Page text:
Administrative constraints in the complementary role of government and community in implementing free primary education in Samburu District-Kenya
Werunga, Grace N.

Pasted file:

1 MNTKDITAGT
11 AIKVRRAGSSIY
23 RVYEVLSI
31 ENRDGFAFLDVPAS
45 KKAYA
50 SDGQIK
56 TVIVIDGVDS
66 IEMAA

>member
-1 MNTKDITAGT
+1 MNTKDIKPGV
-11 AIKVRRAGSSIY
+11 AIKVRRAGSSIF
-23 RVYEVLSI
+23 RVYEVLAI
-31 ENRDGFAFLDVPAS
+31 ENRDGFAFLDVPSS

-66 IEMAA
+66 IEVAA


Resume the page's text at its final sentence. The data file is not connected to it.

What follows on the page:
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Kenyan households are enjoying the privilege of having their children in primary attend public schools without payment of levies. The study provides a critical analysis of administrative constraints in the role the government and community are playing in implementing free primary education in Samburu District. The main issues of concern include access, retention, participation, survival, internal efficiency, equity, quality and relevance. The study adopted a descriptive survey design. Questionnaires were used to collect data from headteachers, teachers and education officers, while focus group discussion were used to collect data on parents. Samburu District has 115 public primary schools spread in six divisions. A sample survey of about nine schools identified through purposive stratified sampling were conducted. The sample was limited to two divisions partly because of financial constraints and the vastness of the district. The sampling criterion was based on socio-economic and location consideration. Economic consideration was based on income levels of the population while location focused on rural and urban areas. Headteachers of the nine schools, four teachers from those schools and members of the Parental Association Committee were used. The teachers sampled were spread across the four levels of primary schools stratum, i.e lower primary (class one and two), mid lower (class three and four), mid upper (class five and six) and upper classes. The selection method was done randomly on the part of teachers and education officers while parents were by convenience. The choice of Parents Association Committee members was done because of their proximity to the school management. The parents' committee was at an advantageous position and was easily accessible to the school management. The parents helped the researcher get the actual position of free primary education on the ground. Education officers on the other hand were familiar with government policies and how it addressed issues of concern in this study i.e access, participation, retention. In focus group discussion the head teacher made prior arrangements with the P.T.A members where, by using the FGD guidelines the researcher went through the questions as parents responded. A pilot study was conducted in one selected school so as to test the validity and reliability of the questionnaires. Procedures used in pre-testing the questionnaires were identical to those that were used during the actual study. This enabled the researcher have meaningful observations. It also helped detect deficiencies like, unclear questions and insufficient space to write the responses. Questions that were vague were also revealed, in that respondents interpreted them differently. Orodho (2004). The supervising expert gave the required guidance to determine the validity of the instrument. Having answered questionnaires and questionnaires' responses being scored manually will reveal reliability of the instrument. A comparison between answers obtained in both scores was made. The data collected was subjected to both Qualitative and Quantitative analysis. While Qualitative analysis was in a narrative form, descriptive statistics was used for quantitative data, together with percentages, means and frequencies. This helped to determine that the instruments were valid and revealed that the anticipated analytical techniques were appropriate. Results revealed that there were major challenges facing primary school education in Kenya that include unsatisfactory levels of access and participation, declining quality and relevance, poverty incidence and internal inefficiencies. Over age enrolments, repetition rates, low completion rates, declining transition rates from primary education level to higher education levels and declining survival rates denote internal inefficiency. Primary school wastage have characterized trends in access to primary education. Other challenges evident include inefficiencies in resource mobilization, utilization and accountability, poor management of some learning institutions and over reliance of donor funding in development projects. Free Primary Education initiative aims at addressing the challenges relating to access and participation. However, close monitoring and evaluation are important in ensuring programme sustainability. The data contained in the report indicate that there was remarkable achievement in early 2003 with the country recording a gross enrolment rate of 103%. Completion and transition rate have averaged at 40% indicating significant wastage rate at primary school cycle. The study recommends elimination of barriers to access and participation, through construction of more primary and secondary schools and concerted effort and collaboration between the government, private sector, community and other stakeholders to ease overcrowding in urban schools and balance cultural factors and education.